Cafe Yagam

25 J. Felipe St., Baguio, Benguet

Cafe Yagam
4.5 Stars

7 Reviewers

  • 5 stars 3
  • 4 stars 3
  • 3 stars 1
  • 2 stars 0
  • 1 star 0
  • 7 Reviews
  • 14 Recommend
  • 7 Reviewers
Business Hours
Reopens: 11:00a - 11:00p


  • Sunday
    • 11:00a - 11:00p
  • Monday
    • 11:00a - 11:00p
  • Tuesday
    • 11:00a - 11:00p
  • Wednesday
    • 11:00a - 11:00p
  • Thursday
    • 11:00a - 11:00p
  • Friday
    • 11:00a - 11:00p
  • Saturday
    • 11:00a - 11:00p

Payment Options


More Business Info

Street, Parking Lot
Lunch, Dinner

Most Recent Reviews

Yugie C.
5.0 Stars

Best arabica coffee & rice cake merienda/dessert I ever had -- Kiniwar! You must be crazy if you say this pair doesn't cut it. But to brag about these is an understatement. Cafe Yagam is a carafe of friendly team of people, a cozy low key shop, delicious home grown native Baguio delicacies/dishes and coffee procured from local farmers. I take my coffee black, and although I'm not an expert not a self proclaimed connoisseur either, I know coffee when it's good. It's a shame we only spent one night in Baguio.

  • No. of Comments: 0
Edwin I.
5.0 Stars

There is place in the Baguio that sits somewhat close to the usual crowded popular haunts, but surprisingly offers a private, uncrowded, and truly relaxed venue for some cozy evenings. The place seemingly pays homage to local Cordillera specialties. The place also offers affordable good local coffee , local spirits, coffee preps, mains and sweets that are indigenous to the Cordillera region. The best part is partaking these treats around a warm toasty bonfire with live acoustic music under the cool mountain evening sky. This is Cafe Yagam.

The place is an old home converted into a cafe. There are cozy indoor sittings amidst local artsy handicrafts. However, to my mind, the best seat in the house on cool, clear, star lit evening , would be their front yard. Nothing fancy, but more of a truly relaxed and cozy venue for some chilled out evenings. Low wooden benches and stools repurposed from felled logs encircle a nice toasty bonfire. A common sitting circle where you end up chilling with other guests and end up making new friends. Relaxing acoustic music played live from the inner dining area pours out to the bonfire seating.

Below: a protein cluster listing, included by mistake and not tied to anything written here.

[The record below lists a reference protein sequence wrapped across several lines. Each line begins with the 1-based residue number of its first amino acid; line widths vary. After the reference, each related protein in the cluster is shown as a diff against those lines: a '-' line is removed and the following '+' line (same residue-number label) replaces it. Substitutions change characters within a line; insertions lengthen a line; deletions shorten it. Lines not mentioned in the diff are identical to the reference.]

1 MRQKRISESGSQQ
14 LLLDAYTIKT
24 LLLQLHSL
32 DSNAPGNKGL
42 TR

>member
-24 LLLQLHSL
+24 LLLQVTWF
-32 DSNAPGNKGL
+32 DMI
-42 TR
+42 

This visit was for night cap after dinner. With evening temperatures reading a low 11 C, we decided to "brave" the cold and hang around their bonfire. We passed on their mains and appetizers. Instead went straight for their other specialties---Coffee from Arabica beans harvested in the region. We coupled this with some coffee preps, a couple of Cordillera brewed Spirits, and local sweets.

We are loving Cafe Yagam's brewed coffee, local red wine, and coffee preps (latte and Bailey's Coffee). My first time tries, I'm loving the Cordillera delicacy called Kiniwar and Cafe Yagam's Cordillera-American fusion dessert-- Yagam's Jar.

What we loved about their Arabica brew was the choice of strength and brewing method offered to guests. We opted for their filter drip, medium-strength. The Arabica brew was deliciously aromatic with earthy notes. Taste wise, the brew was perfectly acidic, chocolatey, with light nutty notes. The beverage was served in a glass carafe that nicely made two-coffee cup servings. Not bad for just 60 bucks.

Their local Red wine was a sweet wine made from indigenous red berries called Bignay. These berries, indigenous to the Cordilleras, are also called wild cherries/ wild currants. The fruits are used to make tea and wine. Perhaps, a red much too sweeter than what wine lovers are used too. But what I enjoyed from the sweet red was the "cocktail-ish" sweetness with a nice warmth and buzz from the local wine that made perfect for a really cold evening. It's sweetness was like a fuller mix of sweet dessert wine and sangria with stronger berry notes.

Their Cordillera sweet delicacies were also unique and quite good.

The Kiniwar was a local version of sweet sticky rice with coconut cream. A marriage of Biko and Suman. I loved that the rice was really sticky and chewy, drenched in sweet coconut cream syrup, with curdled caramelized coconut cream latik. Sweetness level was spot on. The delicacy, just 55 bucks. Excellent with the brewed coffee.

They also had a unique dessert that seemed to be a fusion between Cordillera and American desserts. The dish , called Yagam's Jar, was an odd yet quite delicious mix of kamote cheese cake, taro/sago pearls, and caramelized sweet fruits. Served in a jar, the dessert was a layer of Graham, cheesecake, mashed sweet potatoes cooked with caramel, sweetened taro pearls, and topped with caramelized fruit slices (I couldn't tell if they used apples or pears). Quite surprisingly, the odd dessert was really good. Tarty-creamy-sweet with various textures from the different ingredients. Quite affordable for just 80 bucks. Yummy with a flute of their Bailey's spiked coffee.

Their latte, comfortingly robust with the arabica brew and creamy with the frothed milk. A big mug, just 80 bucks.

A visit to Baguio during long weekends can be quite an ordeal rather than a relaxing break. Seemingly, the heavy human and vehicle traffic from the Metro has relocated to the City of Pines causing heavily crowded places and stand-still road traffic. It is such a treat coming across nicely private enclaves in the Summer Capital that offers such relaxing, uncrowded venues such as Cafe Yagam.

Cafe Yagam comes highly recommended to foodies looking for a rather private relaxed place to hang out with local indigenous delicacies and beverages to boot .